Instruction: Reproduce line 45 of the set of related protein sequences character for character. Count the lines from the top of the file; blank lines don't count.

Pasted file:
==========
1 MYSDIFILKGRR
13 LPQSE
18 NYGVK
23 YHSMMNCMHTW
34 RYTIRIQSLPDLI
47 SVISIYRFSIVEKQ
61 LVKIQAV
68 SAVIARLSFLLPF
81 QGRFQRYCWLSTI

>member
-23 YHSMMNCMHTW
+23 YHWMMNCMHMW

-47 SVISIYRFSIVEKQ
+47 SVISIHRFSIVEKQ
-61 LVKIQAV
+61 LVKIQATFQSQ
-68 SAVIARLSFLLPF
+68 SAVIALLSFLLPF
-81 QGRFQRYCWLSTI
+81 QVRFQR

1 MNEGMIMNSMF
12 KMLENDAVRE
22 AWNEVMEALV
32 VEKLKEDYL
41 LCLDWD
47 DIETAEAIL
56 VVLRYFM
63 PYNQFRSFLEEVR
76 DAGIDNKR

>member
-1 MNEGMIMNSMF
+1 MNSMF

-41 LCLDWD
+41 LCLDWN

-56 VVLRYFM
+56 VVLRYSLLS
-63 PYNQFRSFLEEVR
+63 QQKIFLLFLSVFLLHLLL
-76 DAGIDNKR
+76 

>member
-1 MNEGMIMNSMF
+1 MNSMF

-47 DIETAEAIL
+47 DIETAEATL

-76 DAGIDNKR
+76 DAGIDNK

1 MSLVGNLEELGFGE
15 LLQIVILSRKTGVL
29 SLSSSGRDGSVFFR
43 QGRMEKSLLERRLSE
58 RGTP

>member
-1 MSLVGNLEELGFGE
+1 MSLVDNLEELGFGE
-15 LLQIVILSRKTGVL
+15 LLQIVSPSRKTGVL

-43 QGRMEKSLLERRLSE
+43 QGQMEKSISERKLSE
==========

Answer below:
+47 DIETAEATL